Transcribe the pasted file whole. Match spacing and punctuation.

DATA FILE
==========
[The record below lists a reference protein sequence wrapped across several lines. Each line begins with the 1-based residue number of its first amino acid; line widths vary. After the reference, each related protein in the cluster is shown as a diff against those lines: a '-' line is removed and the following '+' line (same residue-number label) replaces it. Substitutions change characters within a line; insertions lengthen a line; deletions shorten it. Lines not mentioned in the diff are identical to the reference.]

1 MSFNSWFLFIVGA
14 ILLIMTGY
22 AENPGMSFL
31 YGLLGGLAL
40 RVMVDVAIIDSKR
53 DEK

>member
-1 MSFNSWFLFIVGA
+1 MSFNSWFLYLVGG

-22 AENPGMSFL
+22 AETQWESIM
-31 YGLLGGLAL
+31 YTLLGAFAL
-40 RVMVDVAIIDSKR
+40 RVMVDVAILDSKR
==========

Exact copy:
[The record below lists a reference protein sequence wrapped across several lines. Each line begins with the 1-based residue number of its first amino acid; line widths vary. After the reference, each related protein in the cluster is shown as a diff against those lines: a '-' line is removed and the following '+' line (same residue-number label) replaces it. Substitutions change characters within a line; insertions lengthen a line; deletions shorten it. Lines not mentioned in the diff are identical to the reference.]

1 MSFNSWFLFIVGA
14 ILLIMTGY
22 AENPGMSFL
31 YGLLGGLAL
40 RVMVDVAIIDSKR
53 DEK

>member
-1 MSFNSWFLFIVGA
+1 MSFNSWFLYLVGG

-22 AENPGMSFL
+22 AETQWESIM
-31 YGLLGGLAL
+31 YTLLGAFAL
-40 RVMVDVAIIDSKR
+40 RVMVDVAILDSKR